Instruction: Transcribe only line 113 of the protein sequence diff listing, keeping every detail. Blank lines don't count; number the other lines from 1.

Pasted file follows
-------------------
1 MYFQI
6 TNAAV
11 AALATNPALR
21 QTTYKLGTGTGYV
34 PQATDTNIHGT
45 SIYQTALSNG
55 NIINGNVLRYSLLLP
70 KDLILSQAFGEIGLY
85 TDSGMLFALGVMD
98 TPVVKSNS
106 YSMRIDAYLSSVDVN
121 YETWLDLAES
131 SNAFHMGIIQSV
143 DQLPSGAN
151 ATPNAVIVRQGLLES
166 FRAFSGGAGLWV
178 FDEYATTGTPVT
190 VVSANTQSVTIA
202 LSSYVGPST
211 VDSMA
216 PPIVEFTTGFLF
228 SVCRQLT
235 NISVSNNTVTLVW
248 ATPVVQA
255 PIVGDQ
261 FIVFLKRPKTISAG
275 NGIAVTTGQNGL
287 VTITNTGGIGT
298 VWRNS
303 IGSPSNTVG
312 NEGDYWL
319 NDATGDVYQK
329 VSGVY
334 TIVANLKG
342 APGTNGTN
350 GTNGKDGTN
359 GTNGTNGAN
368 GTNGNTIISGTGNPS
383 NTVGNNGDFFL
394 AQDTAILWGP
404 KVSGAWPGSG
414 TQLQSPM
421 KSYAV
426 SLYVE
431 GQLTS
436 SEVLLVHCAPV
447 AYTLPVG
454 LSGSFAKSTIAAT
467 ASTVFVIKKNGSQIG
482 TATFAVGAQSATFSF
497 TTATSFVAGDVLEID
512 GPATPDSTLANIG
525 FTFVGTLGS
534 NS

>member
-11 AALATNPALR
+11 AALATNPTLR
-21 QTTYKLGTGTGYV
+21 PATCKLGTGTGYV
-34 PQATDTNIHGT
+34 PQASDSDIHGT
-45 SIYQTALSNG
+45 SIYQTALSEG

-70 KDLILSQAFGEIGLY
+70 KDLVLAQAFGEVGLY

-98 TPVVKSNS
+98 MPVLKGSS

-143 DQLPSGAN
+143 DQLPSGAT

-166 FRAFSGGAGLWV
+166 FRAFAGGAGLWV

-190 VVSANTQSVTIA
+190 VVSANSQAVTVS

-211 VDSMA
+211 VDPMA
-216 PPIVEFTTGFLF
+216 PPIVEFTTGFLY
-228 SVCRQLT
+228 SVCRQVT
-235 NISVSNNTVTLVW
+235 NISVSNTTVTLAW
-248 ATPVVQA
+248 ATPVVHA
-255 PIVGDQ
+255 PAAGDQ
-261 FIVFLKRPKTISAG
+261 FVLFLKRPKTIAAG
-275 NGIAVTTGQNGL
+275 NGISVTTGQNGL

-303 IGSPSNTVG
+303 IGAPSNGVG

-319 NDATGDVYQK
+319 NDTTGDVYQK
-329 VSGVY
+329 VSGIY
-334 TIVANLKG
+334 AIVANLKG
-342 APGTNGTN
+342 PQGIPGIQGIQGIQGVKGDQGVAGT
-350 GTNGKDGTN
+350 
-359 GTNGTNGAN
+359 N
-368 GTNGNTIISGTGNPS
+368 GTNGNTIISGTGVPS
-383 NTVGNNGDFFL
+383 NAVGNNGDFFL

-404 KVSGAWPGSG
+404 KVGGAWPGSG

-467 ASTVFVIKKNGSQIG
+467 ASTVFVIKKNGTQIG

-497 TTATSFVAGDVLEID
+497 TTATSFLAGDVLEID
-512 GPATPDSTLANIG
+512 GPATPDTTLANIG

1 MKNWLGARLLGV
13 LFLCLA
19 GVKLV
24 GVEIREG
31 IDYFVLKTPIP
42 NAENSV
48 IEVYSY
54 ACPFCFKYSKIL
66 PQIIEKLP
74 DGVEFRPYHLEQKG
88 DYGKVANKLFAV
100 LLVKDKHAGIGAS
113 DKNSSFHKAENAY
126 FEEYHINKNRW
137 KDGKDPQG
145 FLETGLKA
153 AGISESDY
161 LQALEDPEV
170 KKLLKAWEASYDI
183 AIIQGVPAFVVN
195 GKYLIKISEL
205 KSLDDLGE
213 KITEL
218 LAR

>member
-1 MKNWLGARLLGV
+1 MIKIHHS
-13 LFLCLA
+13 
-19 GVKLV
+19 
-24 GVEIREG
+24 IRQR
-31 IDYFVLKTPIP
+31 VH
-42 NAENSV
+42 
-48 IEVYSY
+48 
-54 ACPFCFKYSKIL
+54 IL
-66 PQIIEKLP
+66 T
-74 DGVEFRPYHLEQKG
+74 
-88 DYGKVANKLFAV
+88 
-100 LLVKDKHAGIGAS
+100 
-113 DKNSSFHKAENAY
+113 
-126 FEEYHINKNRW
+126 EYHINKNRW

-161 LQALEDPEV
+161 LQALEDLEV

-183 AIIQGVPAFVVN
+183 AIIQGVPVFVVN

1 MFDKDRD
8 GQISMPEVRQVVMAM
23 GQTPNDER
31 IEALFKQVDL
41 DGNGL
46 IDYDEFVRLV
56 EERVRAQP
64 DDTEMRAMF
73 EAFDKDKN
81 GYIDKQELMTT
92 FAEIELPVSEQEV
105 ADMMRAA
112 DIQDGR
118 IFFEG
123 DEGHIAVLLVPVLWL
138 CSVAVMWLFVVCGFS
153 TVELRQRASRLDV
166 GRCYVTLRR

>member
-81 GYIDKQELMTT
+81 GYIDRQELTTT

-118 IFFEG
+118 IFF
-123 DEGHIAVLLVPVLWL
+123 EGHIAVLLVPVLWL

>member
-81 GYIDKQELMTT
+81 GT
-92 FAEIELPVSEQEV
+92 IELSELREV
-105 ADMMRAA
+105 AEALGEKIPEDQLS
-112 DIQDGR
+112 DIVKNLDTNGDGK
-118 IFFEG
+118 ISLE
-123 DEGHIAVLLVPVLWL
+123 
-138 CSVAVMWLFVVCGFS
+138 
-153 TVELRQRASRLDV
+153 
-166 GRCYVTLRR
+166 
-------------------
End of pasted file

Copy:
+497 TTATSFLAGDVLEID